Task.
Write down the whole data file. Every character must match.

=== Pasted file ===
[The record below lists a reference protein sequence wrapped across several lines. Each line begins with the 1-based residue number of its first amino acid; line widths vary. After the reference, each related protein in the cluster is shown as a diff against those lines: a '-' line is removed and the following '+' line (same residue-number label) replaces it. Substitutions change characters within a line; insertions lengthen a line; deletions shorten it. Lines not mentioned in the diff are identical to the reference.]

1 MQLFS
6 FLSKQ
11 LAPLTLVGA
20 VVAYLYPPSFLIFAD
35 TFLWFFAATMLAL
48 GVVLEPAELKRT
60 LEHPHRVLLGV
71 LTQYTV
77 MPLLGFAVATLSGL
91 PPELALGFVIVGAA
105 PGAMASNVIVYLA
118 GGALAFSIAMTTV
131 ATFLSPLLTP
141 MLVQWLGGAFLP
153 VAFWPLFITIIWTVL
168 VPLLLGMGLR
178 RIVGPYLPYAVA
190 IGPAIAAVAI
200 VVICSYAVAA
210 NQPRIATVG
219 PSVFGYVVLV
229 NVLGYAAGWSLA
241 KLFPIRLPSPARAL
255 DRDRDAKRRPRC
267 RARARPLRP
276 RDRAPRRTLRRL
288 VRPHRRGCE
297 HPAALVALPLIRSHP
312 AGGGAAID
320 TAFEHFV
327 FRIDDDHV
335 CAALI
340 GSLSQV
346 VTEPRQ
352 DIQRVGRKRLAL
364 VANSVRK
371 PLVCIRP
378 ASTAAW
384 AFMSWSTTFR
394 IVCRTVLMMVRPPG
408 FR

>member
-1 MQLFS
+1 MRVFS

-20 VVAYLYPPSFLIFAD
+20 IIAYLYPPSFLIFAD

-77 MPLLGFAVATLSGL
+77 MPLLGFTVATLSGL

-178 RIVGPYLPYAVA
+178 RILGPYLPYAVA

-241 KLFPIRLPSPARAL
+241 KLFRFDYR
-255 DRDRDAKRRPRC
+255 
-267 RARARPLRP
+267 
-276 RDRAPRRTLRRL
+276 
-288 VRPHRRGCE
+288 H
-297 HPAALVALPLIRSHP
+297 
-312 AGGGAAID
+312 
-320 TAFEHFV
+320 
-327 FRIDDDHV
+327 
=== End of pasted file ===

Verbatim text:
[The record below lists a reference protein sequence wrapped across several lines. Each line begins with the 1-based residue number of its first amino acid; line widths vary. After the reference, each related protein in the cluster is shown as a diff against those lines: a '-' line is removed and the following '+' line (same residue-number label) replaces it. Substitutions change characters within a line; insertions lengthen a line; deletions shorten it. Lines not mentioned in the diff are identical to the reference.]

1 MQLFS
6 FLSKQ
11 LAPLTLVGA
20 VVAYLYPPSFLIFAD
35 TFLWFFAATMLAL
48 GVVLEPAELKRT
60 LEHPHRVLLGV
71 LTQYTV
77 MPLLGFAVATLSGL
91 PPELALGFVIVGAA
105 PGAMASNVIVYLA
118 GGALAFSIAMTTV
131 ATFLSPLLTP
141 MLVQWLGGAFLP
153 VAFWPLFITIIWTVL
168 VPLLLGMGLR
178 RIVGPYLPYAVA
190 IGPAIAAVAI
200 VVICSYAVAA
210 NQPRIATVG
219 PSVFGYVVLV
229 NVLGYAAGWSLA
241 KLFPIRLPSPARAL
255 DRDRDAKRRPRC
267 RARARPLRP
276 RDRAPRRTLRRL
288 VRPHRRGCE
297 HPAALVALPLIRSHP
312 AGGGAAID
320 TAFEHFV
327 FRIDDDHV
335 CAALI
340 GSLSQV
346 VTEPRQ
352 DIQRVGRKRLAL
364 VANSVRK
371 PLVCIRP
378 ASTAAW
384 AFMSWSTTFR
394 IVCRTVLMMVRPPG
408 FR

>member
-1 MQLFS
+1 MRVFS

-20 VVAYLYPPSFLIFAD
+20 IIAYLYPPSFLIFAD

-77 MPLLGFAVATLSGL
+77 MPLLGFTVATLSGL

-178 RIVGPYLPYAVA
+178 RILGPYLPYAVA

-241 KLFPIRLPSPARAL
+241 KLFRFDYR
-255 DRDRDAKRRPRC
+255 
-267 RARARPLRP
+267 
-276 RDRAPRRTLRRL
+276 
-288 VRPHRRGCE
+288 H
-297 HPAALVALPLIRSHP
+297 
-312 AGGGAAID
+312 
-320 TAFEHFV
+320 
-327 FRIDDDHV
+327 